<bubu^>so that there are some easy to reuse and adapt basic templates
<ijp>mike has been quiet on the guile 100 front recently
<tupi>bubu^: you'll find that in the examples i just refered to. i don't use templates
<mark_weaver>to be honest, although I really like Mike's guile 100 initiative in general, I strongly disliked his most recent one (php-style guile). I wonder if I wasn't alone, and if he became discouraged because of that.
<ijp>I keep meaning to go through the ones submitted, and start picking nits
*tupi too
<tupi>one could lead to a bug actually, but didn't write yet [too bad, i should, of course]
*tupi really liked mike's idea too
<mark_weaver>cky: thanks. yeah, I looked at your solution and noticed that you didn't do the final adjustment loop. indeed, it wasn't needed, but at the time I was a bit unclear on that, and it was easier to write a few more lines of code than to convince myself it was safe :)
<mark_weaver>cky: I really should have been able to get C-small done too. I regret my policy of ignoring the small problems and focusing only on solving the large problems.
<alexei>#define EXPORT(name, req, opt, rst, func) (scm_c_define_gsubr (name, req, opt, rst, func), scm_c_export (name, NULL))
<alexei>do I reinvent the wheel here?
*alexei in RPN mode
<dsmith-work>alexei: Look at the snarfing macros
<alexei>ok, thanks! I am not ready yet to re-work the build procedure.
<wingo>okeydoke, let's see if i can finally get rtl functions to disassemble
*stis crosses fingers :-)
<stis>err, holds the breath
<stis>heya mark_weaver:
<mark_weaver>hi stis1
<mark_weaver>wingo: sounds great! :)
<stis>mark_weaver: do you think that we should try to extend ice-9 match for arrays?
<stis>or even fro strings and bytevectors?
<civodul>it already works for strings
<stis>civodul: cool, then for byte vectors and generalized vectors!
<stis>Hi civodul:
<civodul>it already works for vectors
<mark_weaver>actually, byte vectors works as well as strings do. i.e. you can match an entire bytevector or string.
<civodul>ah, right
<mark_weaver>what you *can't* do is match a bytevector or string pattern that contains symbols, of course.
<stis>Cool, then the quirq was just the reader for that case!
<stis>mark_weaver: yeah!
<mark_weaver>but support for arrays should be quite doable.
<stis>Yeah, I'm quite fluent in ice-9 match and could implement that if you like!
<mark_weaver>sure, post a proposed patch and I'd be glad to take a look.
<stis>My concern is to decide about the interface though.
<stis>ice-9 match is really not that easy to extend without breaking code!
<mark_weaver>also, if we supported array patterns, you could use those to match against strings, bytevectors, bitvectors, etc.
<mark_weaver>the interface? wouldn't it just be to allow arrays as patterns?
<ijp>right, I don't see why this needs to break any code (in theory)
<stis>Ok, you mean that again they are fast tracked reader macros!
<mark_weaver>e.g. (match #2((1 2)(3 4)) (#2((a b)(c d)) (list a b c d))) => (1 2 3 4)
<stis>Then it's not a problem!
<mark_weaver>no, there's no reader macro involved here.
<stis>#2 is not a reader macro?
<mark_weaver>oh, hmm. we might need to add support for arrays to psyntax though.
<mark_weaver>no, #2(...) is core read syntax for arrays.
<mark_weaver>just like #(...) is standard read syntax for vectors.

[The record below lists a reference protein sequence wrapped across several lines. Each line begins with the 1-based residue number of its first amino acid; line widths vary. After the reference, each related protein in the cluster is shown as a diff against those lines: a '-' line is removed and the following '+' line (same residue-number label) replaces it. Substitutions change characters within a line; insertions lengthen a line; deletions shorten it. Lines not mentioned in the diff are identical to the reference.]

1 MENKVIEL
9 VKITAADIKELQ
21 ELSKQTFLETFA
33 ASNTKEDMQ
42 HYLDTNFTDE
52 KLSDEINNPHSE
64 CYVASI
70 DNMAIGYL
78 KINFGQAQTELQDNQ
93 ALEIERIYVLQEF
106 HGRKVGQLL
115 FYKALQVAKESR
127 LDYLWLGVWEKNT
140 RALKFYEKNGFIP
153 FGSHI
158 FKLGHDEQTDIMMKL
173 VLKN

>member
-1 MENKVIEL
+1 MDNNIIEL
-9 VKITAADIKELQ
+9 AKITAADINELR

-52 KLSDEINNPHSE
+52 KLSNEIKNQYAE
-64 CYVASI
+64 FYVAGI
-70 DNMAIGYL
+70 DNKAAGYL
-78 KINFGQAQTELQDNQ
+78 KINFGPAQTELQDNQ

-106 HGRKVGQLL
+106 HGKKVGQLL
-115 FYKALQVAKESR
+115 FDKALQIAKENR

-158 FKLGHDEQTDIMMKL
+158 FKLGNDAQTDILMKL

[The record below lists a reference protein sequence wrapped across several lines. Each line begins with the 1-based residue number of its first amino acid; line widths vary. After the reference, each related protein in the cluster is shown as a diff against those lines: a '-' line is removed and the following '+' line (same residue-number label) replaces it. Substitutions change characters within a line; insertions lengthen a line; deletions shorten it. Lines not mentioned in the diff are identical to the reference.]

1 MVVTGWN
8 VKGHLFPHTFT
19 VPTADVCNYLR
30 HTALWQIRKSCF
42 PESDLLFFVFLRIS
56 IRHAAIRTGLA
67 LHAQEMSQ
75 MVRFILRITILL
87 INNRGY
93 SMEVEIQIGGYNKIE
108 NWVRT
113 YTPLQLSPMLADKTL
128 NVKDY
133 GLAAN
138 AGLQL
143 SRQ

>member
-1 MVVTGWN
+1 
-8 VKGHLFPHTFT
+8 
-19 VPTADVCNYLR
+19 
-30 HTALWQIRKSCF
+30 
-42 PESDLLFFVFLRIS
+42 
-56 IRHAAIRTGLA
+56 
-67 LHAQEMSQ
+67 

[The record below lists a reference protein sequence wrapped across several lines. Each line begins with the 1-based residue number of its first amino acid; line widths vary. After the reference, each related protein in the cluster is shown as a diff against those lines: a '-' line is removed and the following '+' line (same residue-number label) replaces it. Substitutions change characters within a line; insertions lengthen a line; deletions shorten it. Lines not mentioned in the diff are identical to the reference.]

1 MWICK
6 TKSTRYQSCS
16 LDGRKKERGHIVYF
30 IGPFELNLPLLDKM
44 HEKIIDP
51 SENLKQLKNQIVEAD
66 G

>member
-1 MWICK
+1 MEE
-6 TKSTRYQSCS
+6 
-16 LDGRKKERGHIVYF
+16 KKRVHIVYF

<stis>Didn't know of that concept, can explain why I'm so tefloniac about these things :-)
<mark_weaver>i.e. reading #(a b c) returns a vector with three symbols, and reading #2((a b) (c d)) returns a 2d array with symbols.
<mark_weaver>but yeah, I see now that we couldn't do this entirely in (ice-9 match). we'd need to extend psyntax to support array patterns (alongside list and vector patterns)
<dsmith-work>stis: tefloniac ?
<mark_weaver>yeah, I don't know that word either :)
<ijp>my mind pirspicuineses at the word
<dsmith-work>ijp: Phthhh
<stis>the consept is slipping my mind like butter in a teflon pan
<ijp>that was just a grab bag of syllables, before you all go googling
<stis>At least teflon is what we say in sweden, Thought it was international!
<mark_weaver>we call it teflon in the US as well. it's a trademark.
<mark_weaver>(PTFE, i.e. Polytetrafluoroethylene, is the generic term)
*stis wishes that we standardized more at an extensible matcher
<stis>but that would of cause not be as convinient as ice-9 match for most cases!
<mark_weaver>I sometimes consider rewriting (ice-9 match) in applicative style using 'ck'.
<stis>yeah, did my try at documenting the ck macro go through by the way?
<mark_weaver>I don't know, I was focused on other things at the time.
<mark_weaver>I don't think so.
<stis>maybe I forgot to post it :-(
<mark_weaver>I think you might have. I can't find it anyway.
<stis>darn, I have difficults finding it!
<mark_weaver>though writing good documentation takes a special skill set, and to be honest I don't think it's where your strength lies.
<mark_weaver>but if you've already written something, I'd be glad to take a look.
<stis>No really that's true, but you can't be good at anything you do not practice!
<stis>I just thought to have a try of it to see how it goes!
<stis>Mark! I found it, It was not in my system, but the old mail was there!
<stis>I sent it to you.
<wingo> is such a nice article.
<mark_weaver>wingo: thanks for the article!
<wingo>my pleasure in sharing such a fine piece!
<wingo>all of his blog is great reading
<wingo>similarly you might like
<wingo>problem is, you start reading and stop hacking ;)
<mark_weaver>wingo: great stuff (those articles :)